Watt about the bombtest?

I was quite intrigued by a recent Watts Up With That (WUWT) post called the bombtest curve and its implications for atmospheric carbon dioxide residency time. It includes the following figure which shows the change in carbon-14 to carbon-12 ratio with time (black data points with red curve) and an estimate of how it should have changed based on the residency time estimated using what is called the Bern model.

Change in carbon-14 to carbon-12 ratio (black data points, red curve) and estimate from the Bern model (credit : Gosta Petterson, WUWT).

If I understand the figure correctly, the y-axis is the percentage increase in carbon-14 to carbon-12 over what it was prior to the start of nuclear testing in the 1950s. Above ground nuclear tests in the 1950s and 1960s essentially doubled the carbon-14 concentration in the atmosphere.

What this WUWT post seems to be claiming is that the model for how CO2 concentration should change with time (assuming we were to stop adding more) has a residency time that is much greater than is estimated based on the change in the carbon-14 to carbon-12 ratio since nuclear testing stopped. At first I thought that maybe the author of this post had a point, but I think there are two fundamental problems with his analysis. One is that our use of fossil fuels has increased the concentration of carbon-12 by about 25% since about 1960 (there is no carbon-14 in fossil fuels because it decays with a half-life of 5700 years). This alone – if I’ve done my calculation correctly – would change the carbon-14 to carbon-12 ratio by about 40%.

The other problem is that there are, in a sense, two residence times for CO2. One is the amount of time an individual CO2 molecule spends in the atmosphere before being absorbed by the oceans or used by a plant. However, in this case, it will be replaced by a different CO2 molecule and so the net atmospheric concentration doesn’t change. This residence time is a few years. The other timescale is the time it would take for the atmospheric concentrations to drop by some factor. This timescale is much longer than the residence time of an individual molecule – hundreds of years. Because there is very little carbon-14 in the carbon cycle, when a carbon dioxide molecule comprising carbon-14 is absorbed by the ocean or by a plant, it is more likely to be replaced by a molecule containing carbon-12 than one containing carbon-14.

So, as far as I can tell, the decay of the carbon-14 to carbon-12 ratio in the figure above is more representative of the residence time of an individual molecule than representative of the decay timescale of the atmospheric CO2 concentration. The mismatch between what is observed and what is predicted by the Bern model seems, therefore, to be entirely consistent with how one would expect the process to work. Admittedly, I’m no expert, so happy to be corrected by those who know more.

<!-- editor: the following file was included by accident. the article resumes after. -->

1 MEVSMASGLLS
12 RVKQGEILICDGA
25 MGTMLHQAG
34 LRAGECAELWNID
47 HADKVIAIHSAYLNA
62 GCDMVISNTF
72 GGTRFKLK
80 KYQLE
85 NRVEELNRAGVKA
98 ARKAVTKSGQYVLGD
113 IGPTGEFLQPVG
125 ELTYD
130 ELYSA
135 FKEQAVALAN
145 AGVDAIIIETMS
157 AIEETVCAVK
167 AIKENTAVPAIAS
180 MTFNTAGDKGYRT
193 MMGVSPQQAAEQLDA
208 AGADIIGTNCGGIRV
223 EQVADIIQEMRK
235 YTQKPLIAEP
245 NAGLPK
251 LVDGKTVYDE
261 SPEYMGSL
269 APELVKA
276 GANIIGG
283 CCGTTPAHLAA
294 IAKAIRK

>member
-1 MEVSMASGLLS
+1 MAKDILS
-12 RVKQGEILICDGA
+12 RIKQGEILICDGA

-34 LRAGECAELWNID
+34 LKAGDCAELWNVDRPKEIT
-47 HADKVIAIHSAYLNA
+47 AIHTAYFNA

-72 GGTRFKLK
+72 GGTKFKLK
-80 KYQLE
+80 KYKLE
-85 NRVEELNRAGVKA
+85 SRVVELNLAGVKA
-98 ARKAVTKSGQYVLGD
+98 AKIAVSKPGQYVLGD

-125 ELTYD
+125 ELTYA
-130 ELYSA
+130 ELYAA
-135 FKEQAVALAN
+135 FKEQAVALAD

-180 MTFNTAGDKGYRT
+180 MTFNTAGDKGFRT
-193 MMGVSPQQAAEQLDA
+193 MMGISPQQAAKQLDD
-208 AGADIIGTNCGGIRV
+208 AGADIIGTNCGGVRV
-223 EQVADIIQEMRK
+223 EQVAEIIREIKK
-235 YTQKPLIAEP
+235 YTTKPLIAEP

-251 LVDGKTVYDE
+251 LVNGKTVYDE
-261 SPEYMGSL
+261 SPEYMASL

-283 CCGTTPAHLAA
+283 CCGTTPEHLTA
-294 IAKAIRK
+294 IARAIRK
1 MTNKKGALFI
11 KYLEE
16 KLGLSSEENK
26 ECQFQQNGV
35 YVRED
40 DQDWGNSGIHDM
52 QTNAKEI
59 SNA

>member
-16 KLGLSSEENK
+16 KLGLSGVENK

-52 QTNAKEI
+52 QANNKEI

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5 Responses to Watt about the bombtest?

1. Lars Karlsson says:

I think your first explanation is spot on. As for residence times, you need to take into account that when 14C is absorbed by other C reservoirs (sea, plants), the amount of 14C going from those to the atmosphere increases.

Here is a post in Swedish explaining Gösta’s error. There are two figures: Fig 1 is based on measuring 14C as fraction of all C in the atmosphere, and Fig 2 is based on 14C as fraction of dry air. As the amount of air doesn’t change much, the latter is a good measure of how 14C changes in absolute terms. As you can see in Fig 2, a considerable amount of atom bomb 14C still remains.

2. Thanks. So if I understand the two plots, the first includes the change in CO2 concentration through our use of fossil fuels and hence (in a sense) overestimates the reduction in carbon-14 concentration. The second is relative to the air so is a better representation of the change in the absolute concentration of carbon-14. Interesting.

3. Lars Karlsson says:

Yes, that is correct. The first graph (as well as the one in your post) includes the effect of 14C-free fossil CO2 being added to the atmosphere.

4. Tom Curtis says:

The biggest problem with the WUWT article is that the Bern model does not distinguish between various forms of Carbon. Therefore it cannot calculate the change in isotope ratios over time. More exactly, the blue line represents the Bern model calculation of the reduction in total atmospheric CO2 given an initial doubling of atmospheric CO2 and no further net emissions. Presenting that as a model of change of isotope ratios shows either a complete incompetence on the subject matter, or a complete disregard for truth.

Graven et al, 2012 present a model of change of C14/C ratios in CO2 including such factors as cosmogenic production, production from the nuclear industry, the slow return of excess CO2 from the biosphere to the atmosphere, and of course, ocean absorption and dilution by fossil fuel emissions. The results match closely with observations.